I met with the Executive Committee (that is the three Program Directors) this week. We discussed new procedures for review of promotions, and plans for environmental toxicology. Marianne Wessling-Resnick, Chair of the Committee on the Concerns of Women Faculty (CCWF) reported to us on their review of faculty recruiting. Over the past five years there have been 33 junior faculty searches at the school, with 36% of the hires being women. In Environmental Health, we had four women hired in 10 junior faculty searches (40%). We are concerned that this percentage of women is lower than the percentage women in the student body, 58% for both the school and the department. Of greater concern is the fact that this department has never had a tenured woman faculty member. We will continue working with the CCWF to improve our record. We appreciate the work of Melissa Perry and Jonathan levy who are our represents on the CCWF.
Remember the second Gene-Environment meeting next Wednesday at 8:00 in Kresge 110. Joel Schwartz will speak on “Smoke and Genes”.
Construction: The rumor is true, We spontaneously held a meeting this morning in the new conference room. No the room is not done yet, we slipped in between the painter and the A/V installation. It’s very nice but a door sure would help. I’m told the room will be available starting Monday, October 30, 2006. See Katondra for bookings. The rest of construction on the third floor and 13th is on schedule.
Have a good weekend.
We were all saddened by the death of our colleague Joe Harrington last Monday. Joe had been a member of our faculty since 1963. Between 1982 and 1986, Joe was Chair of the new Department of Environmental Science and Physiology, bringing together the Departments of Physiology and Environmental Health Sciences. He was one of the few faculty members to have joint appointments at School of Public Health and the Faculty of Arts and Sciences. Joe taught many courses, most recently Water Systems Management (EH 264), and mentored many of our current faculty.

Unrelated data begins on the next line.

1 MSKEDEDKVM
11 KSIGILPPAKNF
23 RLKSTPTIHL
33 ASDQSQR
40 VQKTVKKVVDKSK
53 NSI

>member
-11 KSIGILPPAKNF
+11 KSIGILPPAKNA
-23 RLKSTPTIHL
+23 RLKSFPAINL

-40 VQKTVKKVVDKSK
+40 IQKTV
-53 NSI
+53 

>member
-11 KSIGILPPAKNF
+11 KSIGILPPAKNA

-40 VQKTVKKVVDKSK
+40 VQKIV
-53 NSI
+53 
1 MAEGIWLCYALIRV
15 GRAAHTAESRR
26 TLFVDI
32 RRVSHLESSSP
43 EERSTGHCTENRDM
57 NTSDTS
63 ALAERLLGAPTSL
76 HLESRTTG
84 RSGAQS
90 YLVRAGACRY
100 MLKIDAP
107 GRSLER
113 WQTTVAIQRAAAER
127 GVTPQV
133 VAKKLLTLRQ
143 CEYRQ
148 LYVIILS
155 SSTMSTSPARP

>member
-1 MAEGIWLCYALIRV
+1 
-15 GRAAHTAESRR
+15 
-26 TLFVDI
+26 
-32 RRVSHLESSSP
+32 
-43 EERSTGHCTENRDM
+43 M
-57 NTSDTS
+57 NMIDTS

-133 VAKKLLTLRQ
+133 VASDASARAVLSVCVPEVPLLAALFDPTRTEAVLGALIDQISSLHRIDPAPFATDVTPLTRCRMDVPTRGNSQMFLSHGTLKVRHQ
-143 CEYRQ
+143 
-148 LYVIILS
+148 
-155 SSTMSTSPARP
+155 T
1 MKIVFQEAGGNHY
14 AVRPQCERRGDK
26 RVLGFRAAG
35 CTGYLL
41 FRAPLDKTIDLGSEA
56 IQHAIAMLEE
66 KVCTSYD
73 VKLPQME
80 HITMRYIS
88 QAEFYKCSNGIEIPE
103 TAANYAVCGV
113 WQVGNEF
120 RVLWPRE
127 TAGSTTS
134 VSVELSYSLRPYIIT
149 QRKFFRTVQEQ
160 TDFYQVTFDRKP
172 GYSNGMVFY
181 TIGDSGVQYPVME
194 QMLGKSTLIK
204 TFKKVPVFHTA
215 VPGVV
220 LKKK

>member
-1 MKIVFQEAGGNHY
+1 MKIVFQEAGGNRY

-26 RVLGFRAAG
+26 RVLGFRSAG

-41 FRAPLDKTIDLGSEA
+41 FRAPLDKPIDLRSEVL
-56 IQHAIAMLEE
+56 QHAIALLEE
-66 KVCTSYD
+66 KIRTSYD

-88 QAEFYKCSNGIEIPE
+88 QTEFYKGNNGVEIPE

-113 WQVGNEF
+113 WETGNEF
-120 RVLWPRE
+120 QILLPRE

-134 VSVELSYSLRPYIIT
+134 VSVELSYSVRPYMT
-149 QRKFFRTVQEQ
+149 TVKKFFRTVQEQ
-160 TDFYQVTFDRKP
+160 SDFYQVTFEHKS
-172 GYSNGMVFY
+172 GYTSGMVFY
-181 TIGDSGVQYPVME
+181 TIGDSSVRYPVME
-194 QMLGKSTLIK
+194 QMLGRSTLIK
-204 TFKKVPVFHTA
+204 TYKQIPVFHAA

Recently Joe has shepherded our academic appointments and promotions through the School and University bureaucracy. He knew the history and precedents of the School and the University. He supervised our annual student admissions process. He also played an important, but unrecognized role, as a passionate advocate for our faculty and students within the bureaucracy.
At the funeral service on Friday, Jack Spengler recalled Joe’s service to the Department and his commitment to public health. After the service, there was a luncheon at the Sullivan Water Works in Cambridge. Joe was President of the Cambridge Water Board since 1990, and the design and construction of this state of the art facility was one of his proudest achievements.
Thanks to Ken Wenger, Mary Jane Curran, and Tina Goldsmith for arranging transportation to the services.
Last Wednesday we had the first meeting of the Gene Environment Working Group. Joel Schwartz, one of the organizers, described this as a “dating service” for those working in this area. The majority of attendees were for the Department of Environmental Heath, but there were also attendees from Biostatistics and Genetic and Complex Diseases. David Christiani, one of the organizers, presented an overview of this working group, plus summarized some of his own work on genetic express in workers exposed to metal particles. The goal is to stimulate scientific interchange. Indeed there was a very animated discussion about David’s presentation and the gene-environment research in general. We noted that exposure assessment was a critical area for assessing gene-environment interactions, but there were very few faculty, fellows or students with an exposure perspective at this first meeting. Hopefully, we can encourage some exposure folks to come to the next meeting on October 25th. Joel Schwartz will be presenting.
Note, the Working Group welcomes participation from anyone at the School working on or interested in gene environment research. Meetings are on the 2nd and 3rd Wednesday of the month from 8:00 to 9:15. Breakfast is provided. If you would like to be on the e-mail list, please contact Alix Smullin (firstname.lastname@example.org). I hope everyone in this Department recognizes the need to understand these methods and to apply them in our research.